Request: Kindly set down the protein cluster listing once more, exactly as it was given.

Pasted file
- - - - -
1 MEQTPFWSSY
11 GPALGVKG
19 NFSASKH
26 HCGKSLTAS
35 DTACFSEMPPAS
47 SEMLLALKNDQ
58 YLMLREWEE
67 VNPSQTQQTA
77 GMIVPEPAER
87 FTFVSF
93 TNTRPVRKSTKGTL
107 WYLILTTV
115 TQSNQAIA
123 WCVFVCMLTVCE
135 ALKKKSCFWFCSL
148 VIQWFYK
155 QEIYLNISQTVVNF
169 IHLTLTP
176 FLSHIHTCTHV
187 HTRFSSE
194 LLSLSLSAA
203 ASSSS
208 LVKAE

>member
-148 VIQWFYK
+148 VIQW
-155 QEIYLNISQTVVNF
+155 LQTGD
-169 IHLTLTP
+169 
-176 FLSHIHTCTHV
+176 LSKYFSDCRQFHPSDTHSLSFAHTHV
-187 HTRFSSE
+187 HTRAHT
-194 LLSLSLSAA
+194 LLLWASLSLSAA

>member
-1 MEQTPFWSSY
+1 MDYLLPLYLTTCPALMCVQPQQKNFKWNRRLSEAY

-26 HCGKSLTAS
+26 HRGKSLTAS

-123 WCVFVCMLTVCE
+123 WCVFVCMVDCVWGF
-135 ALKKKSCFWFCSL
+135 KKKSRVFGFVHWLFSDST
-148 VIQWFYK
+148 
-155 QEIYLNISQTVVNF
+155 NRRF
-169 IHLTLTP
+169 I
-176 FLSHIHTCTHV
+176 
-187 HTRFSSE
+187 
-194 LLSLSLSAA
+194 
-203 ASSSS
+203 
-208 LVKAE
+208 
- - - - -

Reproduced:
1 MEQTPFWSSY
11 GPALGVKG
19 NFSASKH
26 HCGKSLTAS
35 DTACFSEMPPAS
47 SEMLLALKNDQ
58 YLMLREWEE
67 VNPSQTQQTA
77 GMIVPEPAER
87 FTFVSF
93 TNTRPVRKSTKGTL
107 WYLILTTV
115 TQSNQAIA
123 WCVFVCMLTVCE
135 ALKKKSCFWFCSL
148 VIQWFYK
155 QEIYLNISQTVVNF
169 IHLTLTP
176 FLSHIHTCTHV
187 HTRFSSE
194 LLSLSLSAA
203 ASSSS
208 LVKAE

>member
-148 VIQWFYK
+148 VIQW
-155 QEIYLNISQTVVNF
+155 LQTGD
-169 IHLTLTP
+169 
-176 FLSHIHTCTHV
+176 LSKYFSDCRQFHPSDTHSLSFAHTHV
-187 HTRFSSE
+187 HTRAHT
-194 LLSLSLSAA
+194 LLLWASLSLSAA

>member
-1 MEQTPFWSSY
+1 MDYLLPLYLTTCPALMCVQPQQKNFKWNRRLSEAY

-26 HCGKSLTAS
+26 HRGKSLTAS

-123 WCVFVCMLTVCE
+123 WCVFVCMVDCVWGF
-135 ALKKKSCFWFCSL
+135 KKKSRVFGFVHWLFSDST
-148 VIQWFYK
+148 
-155 QEIYLNISQTVVNF
+155 NRRF
-169 IHLTLTP
+169 I
-176 FLSHIHTCTHV
+176 
-187 HTRFSSE
+187 
-194 LLSLSLSAA
+194 
-203 ASSSS
+203 
-208 LVKAE
+208 